Original Paper

Theoretical and Applied Genetics

, Volume 109, Issue 1, pp 103-111

First online:

Cross-amplification and sequence variation of microsatellite loci in Eurasian hard pines

  • S. C. González-MartínezAffiliated withUnidad de Genética Forestal, CIFOR-INIA
  • , J. J. Robledo-ArnuncioAffiliated withUnidad de Genética Forestal, CIFOR-INIA
  • , C. ColladaAffiliated withDepartamento de Biotecnología, ETSIM, Ciudad Universitaria s/n
  • , A. DíazAffiliated withDepartamento de Biotecnología, ETSIM, Ciudad Universitaria s/n
  • , C. G. WilliamsAffiliated withGraduate Genetics Program, TAMU 2135, Texas A & M University
  • , R. AlíaAffiliated withUnidad de Genética Forestal, CIFOR-INIA
  • , M. T. CerveraAffiliated withUnidad de Genética Forestal, CIFOR-INIA Email author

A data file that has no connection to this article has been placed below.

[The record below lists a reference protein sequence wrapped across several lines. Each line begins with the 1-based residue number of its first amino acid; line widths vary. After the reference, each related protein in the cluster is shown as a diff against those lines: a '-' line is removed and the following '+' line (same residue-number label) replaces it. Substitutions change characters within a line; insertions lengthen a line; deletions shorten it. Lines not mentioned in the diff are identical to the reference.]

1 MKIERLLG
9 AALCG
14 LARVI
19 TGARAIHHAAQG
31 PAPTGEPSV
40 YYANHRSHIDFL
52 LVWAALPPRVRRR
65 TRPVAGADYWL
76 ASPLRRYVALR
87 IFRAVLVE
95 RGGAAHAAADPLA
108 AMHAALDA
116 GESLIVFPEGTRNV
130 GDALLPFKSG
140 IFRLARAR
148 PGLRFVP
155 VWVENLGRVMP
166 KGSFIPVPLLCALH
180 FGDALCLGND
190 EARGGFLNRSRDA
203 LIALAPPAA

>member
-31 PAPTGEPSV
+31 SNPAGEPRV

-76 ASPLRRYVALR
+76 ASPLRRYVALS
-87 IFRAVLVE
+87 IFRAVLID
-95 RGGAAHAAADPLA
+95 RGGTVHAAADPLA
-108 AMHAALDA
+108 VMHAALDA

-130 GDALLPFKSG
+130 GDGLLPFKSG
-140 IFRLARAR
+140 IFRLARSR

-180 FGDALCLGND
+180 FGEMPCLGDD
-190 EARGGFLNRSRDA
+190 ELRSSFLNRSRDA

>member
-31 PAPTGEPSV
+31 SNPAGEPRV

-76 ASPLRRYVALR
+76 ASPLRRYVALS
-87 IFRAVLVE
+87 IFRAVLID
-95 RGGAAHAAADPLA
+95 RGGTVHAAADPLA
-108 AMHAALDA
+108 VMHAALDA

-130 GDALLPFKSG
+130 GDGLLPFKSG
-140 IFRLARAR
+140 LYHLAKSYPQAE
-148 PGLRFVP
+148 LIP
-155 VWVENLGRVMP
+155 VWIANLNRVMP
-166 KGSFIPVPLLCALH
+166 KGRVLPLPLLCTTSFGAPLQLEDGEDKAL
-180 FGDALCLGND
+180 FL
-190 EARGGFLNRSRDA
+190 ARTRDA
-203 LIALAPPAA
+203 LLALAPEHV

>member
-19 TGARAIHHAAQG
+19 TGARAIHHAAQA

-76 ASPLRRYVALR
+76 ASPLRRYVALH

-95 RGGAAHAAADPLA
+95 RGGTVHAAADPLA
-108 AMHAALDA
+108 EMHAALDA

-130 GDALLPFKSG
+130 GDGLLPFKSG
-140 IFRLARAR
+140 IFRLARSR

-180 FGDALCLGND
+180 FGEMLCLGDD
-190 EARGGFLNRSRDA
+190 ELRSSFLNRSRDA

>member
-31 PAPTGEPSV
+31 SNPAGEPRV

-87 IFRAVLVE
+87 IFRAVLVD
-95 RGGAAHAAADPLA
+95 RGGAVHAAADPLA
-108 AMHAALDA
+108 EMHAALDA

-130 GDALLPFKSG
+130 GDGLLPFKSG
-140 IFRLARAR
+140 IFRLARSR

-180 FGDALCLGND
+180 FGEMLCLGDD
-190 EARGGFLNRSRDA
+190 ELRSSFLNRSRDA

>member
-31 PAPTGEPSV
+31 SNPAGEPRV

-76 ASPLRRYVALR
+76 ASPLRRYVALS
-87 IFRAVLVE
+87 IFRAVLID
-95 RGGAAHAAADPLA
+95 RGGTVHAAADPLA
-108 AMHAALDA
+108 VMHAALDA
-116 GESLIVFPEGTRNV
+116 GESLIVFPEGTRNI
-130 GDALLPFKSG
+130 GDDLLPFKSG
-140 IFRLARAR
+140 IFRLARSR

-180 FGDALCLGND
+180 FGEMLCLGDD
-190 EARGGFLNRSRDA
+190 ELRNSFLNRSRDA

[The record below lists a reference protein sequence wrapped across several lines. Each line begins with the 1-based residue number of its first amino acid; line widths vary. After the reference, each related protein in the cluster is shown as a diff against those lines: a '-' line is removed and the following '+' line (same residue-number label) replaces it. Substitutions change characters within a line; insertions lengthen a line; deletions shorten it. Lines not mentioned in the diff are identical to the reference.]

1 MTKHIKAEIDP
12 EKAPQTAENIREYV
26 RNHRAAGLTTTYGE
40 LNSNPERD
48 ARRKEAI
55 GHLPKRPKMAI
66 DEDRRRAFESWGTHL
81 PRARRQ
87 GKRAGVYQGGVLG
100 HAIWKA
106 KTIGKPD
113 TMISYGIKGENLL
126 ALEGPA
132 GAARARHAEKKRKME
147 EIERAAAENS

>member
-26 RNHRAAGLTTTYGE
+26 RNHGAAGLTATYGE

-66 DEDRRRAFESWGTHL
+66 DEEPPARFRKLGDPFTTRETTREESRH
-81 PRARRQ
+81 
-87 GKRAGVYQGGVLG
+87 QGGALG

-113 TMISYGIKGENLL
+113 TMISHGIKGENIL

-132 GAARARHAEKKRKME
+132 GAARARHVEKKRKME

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Microsatellite transfer across coniferous species is a valued methodology because de novo development for each species is costly and there are many species with only a limited commodity value. Cross-species amplification of orthologous microsatellite regions provides valuable information on mutational and evolutionary processes affecting these loci. We tested 19 nuclear microsatellite markers from Pinus taeda L. (subsection Australes) and three from P. sylvestris L. (subsection Pinus) on seven Eurasian hard pine species (P. uncinata Ram., P. sylvestris L., P. nigra Arn., P. pinaster Ait., P. halepensis Mill., P. pinea L. and P. canariensis Sm.). Transfer rates to species in subsection Pinus (36–59%) were slightly higher than those to subsections Pineae and Pinaster (32–45%). Half of the trans-specific microsatellites were found to be polymorphic over evolutionary times of approximately 100 million years (ten million generations). Sequencing of three trans-specific microsatellites showed conserved repeat and flanking regions. Both a decrease in the number of perfect repeats in the non-focal species and a polarity for mutation, the latter defined as a higher substitution rate in the flanking sequence regions close to the repeat motifs, were observed in the trans-specific microsatellites. The transfer of microsatellites among hard pine species proved to be useful for obtaining highly polymorphic markers in a wide range of species, thereby providing new tools for population and quantitative genetic studies.